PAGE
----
“The really important kind of freedom involves attention, and awareness, and discipline, and effort, and being able truly to care about other people and to sacrifice for them, over and over, in myriad petty little unsexy ways, every day.” David Foster Wallace
“I see it all perfectly; there are two possible situations – one can either do this or that. My honest opinion and my friendly advice is this: do it or do not do it – you will regret both.” Soren Kierkegaard
“All over the place, from the popular culture to the propaganda system, there is constant pressure to make people feel that they are helpless, that the only role they can have is to ratify decisions and to consume.” Noam Chomsky
“Don’t you know that when you offer yourselves to someone as obedient slaves, you are slaves of the one you obey.” Paul of Tarsus
Google, Facebook, Twitter, and all the rest know what you ate for breakfast. They will work hard to suggest to you a better brand. Prior to these giants, advertisers have long been working with the disciples of Skinner and Pavlov, the behaviorists who cracked the code of human behavior and used it to sell us crap.
David Foster Wallace dealt with this theme a lot. Modern advertising in our consumerist culture has overwhelmed our so-called self control. We are defenseless consumers. We are drifting in an ocean of our desires: currents trained by what we chose to like; what we chose to grow addicted to.
Movies, alcohol, shopping, sex, righteous indignation, cars, houses, vacations, bohemian experiences, good old fashioned drugs, clothes, stable-measured-lives-in-the suburbs: they’ve all been packaged and sold to us. We no longer debate whether we need the things, only which things we are okay with needing and how often we give in to them.
As pointed out in the previous post, the internet has perpetuated the illusion that we are more free than before, because we have more information. This optimism brings our defenses down and makes the persuasion of consumerism more effective. But in the information age, it is information ‘on’ us, not ‘for’ us that is most prevalent and that the internet is set up to extract and maintain.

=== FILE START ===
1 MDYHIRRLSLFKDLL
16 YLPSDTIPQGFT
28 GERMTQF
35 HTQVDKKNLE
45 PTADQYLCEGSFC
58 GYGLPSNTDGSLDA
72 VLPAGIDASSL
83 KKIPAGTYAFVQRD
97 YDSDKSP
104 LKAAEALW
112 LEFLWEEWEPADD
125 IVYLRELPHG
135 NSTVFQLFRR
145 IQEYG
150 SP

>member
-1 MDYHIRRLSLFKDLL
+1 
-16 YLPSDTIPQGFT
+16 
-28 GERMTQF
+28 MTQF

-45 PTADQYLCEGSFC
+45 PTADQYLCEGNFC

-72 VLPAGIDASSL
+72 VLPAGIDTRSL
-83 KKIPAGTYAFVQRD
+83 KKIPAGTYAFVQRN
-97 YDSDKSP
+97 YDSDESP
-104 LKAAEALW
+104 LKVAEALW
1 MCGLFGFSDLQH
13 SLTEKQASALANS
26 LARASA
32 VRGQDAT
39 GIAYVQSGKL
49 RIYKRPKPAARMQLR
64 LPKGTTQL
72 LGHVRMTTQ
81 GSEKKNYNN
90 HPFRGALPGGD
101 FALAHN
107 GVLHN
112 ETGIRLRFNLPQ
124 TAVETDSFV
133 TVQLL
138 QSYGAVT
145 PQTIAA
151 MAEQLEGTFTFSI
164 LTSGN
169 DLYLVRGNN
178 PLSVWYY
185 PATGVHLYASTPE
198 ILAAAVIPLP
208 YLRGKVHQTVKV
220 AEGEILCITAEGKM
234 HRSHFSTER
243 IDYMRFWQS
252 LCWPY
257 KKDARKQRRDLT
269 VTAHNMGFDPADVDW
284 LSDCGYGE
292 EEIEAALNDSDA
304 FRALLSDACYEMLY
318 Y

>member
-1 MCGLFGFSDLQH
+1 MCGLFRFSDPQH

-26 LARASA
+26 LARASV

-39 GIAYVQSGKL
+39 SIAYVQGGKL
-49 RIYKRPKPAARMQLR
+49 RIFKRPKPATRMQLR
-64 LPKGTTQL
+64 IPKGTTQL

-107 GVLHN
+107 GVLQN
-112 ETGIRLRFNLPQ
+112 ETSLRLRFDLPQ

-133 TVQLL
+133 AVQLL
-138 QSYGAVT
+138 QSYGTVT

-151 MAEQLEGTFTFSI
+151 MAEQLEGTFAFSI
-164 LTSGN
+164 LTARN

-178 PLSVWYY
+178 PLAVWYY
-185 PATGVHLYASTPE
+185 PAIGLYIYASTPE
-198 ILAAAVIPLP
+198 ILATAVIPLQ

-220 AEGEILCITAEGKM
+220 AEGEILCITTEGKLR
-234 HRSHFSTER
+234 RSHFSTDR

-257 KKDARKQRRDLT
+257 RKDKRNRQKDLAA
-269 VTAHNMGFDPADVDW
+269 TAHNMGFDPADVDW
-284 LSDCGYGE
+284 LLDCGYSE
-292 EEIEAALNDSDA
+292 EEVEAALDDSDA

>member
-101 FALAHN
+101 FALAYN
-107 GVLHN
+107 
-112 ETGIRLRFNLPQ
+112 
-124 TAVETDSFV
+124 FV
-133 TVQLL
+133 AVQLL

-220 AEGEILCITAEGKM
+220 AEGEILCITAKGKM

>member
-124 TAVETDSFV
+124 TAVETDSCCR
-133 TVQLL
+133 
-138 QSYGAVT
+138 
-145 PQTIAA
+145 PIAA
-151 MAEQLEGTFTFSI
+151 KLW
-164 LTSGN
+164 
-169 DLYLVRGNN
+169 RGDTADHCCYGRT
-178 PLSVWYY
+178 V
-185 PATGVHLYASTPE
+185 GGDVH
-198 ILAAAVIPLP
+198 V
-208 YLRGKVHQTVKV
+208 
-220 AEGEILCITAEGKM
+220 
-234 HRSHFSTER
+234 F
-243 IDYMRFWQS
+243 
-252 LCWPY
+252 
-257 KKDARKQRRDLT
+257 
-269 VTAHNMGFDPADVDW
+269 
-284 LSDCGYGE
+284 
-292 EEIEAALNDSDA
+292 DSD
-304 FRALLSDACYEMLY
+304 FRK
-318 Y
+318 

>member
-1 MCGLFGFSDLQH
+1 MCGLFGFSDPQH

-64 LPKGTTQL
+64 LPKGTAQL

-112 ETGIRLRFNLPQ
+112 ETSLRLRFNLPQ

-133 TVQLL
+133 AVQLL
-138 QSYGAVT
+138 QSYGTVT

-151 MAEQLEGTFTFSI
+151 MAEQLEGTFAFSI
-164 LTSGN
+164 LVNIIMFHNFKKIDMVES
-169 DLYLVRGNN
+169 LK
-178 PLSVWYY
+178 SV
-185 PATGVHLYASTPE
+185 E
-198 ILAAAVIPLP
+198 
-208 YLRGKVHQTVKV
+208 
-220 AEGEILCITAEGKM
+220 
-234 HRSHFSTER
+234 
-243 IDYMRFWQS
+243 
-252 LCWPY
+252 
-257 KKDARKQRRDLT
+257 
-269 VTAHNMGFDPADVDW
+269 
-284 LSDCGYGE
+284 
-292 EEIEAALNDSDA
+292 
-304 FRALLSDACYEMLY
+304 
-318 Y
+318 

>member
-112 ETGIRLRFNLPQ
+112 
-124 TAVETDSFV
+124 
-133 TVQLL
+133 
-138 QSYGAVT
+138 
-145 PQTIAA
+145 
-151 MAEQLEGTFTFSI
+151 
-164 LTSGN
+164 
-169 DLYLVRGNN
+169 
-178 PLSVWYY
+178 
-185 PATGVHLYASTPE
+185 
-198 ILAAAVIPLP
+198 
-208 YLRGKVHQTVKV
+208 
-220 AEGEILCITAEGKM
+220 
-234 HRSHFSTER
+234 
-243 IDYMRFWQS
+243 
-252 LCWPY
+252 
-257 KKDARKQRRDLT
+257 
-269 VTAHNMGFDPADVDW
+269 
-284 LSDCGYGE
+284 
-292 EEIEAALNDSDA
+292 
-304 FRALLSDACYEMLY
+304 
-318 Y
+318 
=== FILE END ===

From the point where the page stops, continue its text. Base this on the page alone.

You have all experienced it. You talk to a friend, maybe on Facebook, maybe on Skype or text or even on the phone. Sometimes just in person. Lo and behold, an ad comes through your Facebook feed, pops up in your inbox. They are listening and offering you the goods and services you pine for. This is nothing new. It is just far more elegant and the tools to ensnare us, to persuade us, are yet more powerful than our so called will. Is this free will?
Consumerism is not a new phenomenon. Christians understood the fleshly desires as the snares of the Devil or the World or…well the Flesh. For historically minded Christians, the consumerist trap of modern society isn’t a Capitalist conspiracy. It isn’t a Dystopian realization of technology overwhelming human will. It’s the age old slavery to sin: albeit normalized, industrialized and boiled down to brilliant, irresistible algorithms. We’ve had a solution to this problem for millennia. The task of the modern Christian is to put this solution into action and lead, as a community to implementing that solution: like slaves escaping an evil master.
What do you want? What do you want to want? What does it matter that you can decide between ‘thing A’ or ‘thing B’ or how often you get them or where you get them. How free are you to stop wanting them?
If “free will” is simply defined as “the freedom to choose the thing you want or a different thing you want” then you are still determined by what you want: the ‘choice’ is incidental to the greater issue. What do you want? Whom do you choose to serve? If it is yourself, then you serve the desires implanted and conditioned by your society, the chemicals under your skin, the propagandizers who run your world. If you choose to serve another, all of your subordinate decisions will only be as magnificent or pathetic as the quality of the one you serve.
The internet–the great information age–does not negate this issue. You just have more information with which to decide between things that you want, between the things laid out by the master that you serve. You will serve a master. I suggest the choosing of a good master would be a more valuable use of your time and probably the only act of ‘free will’ that matters.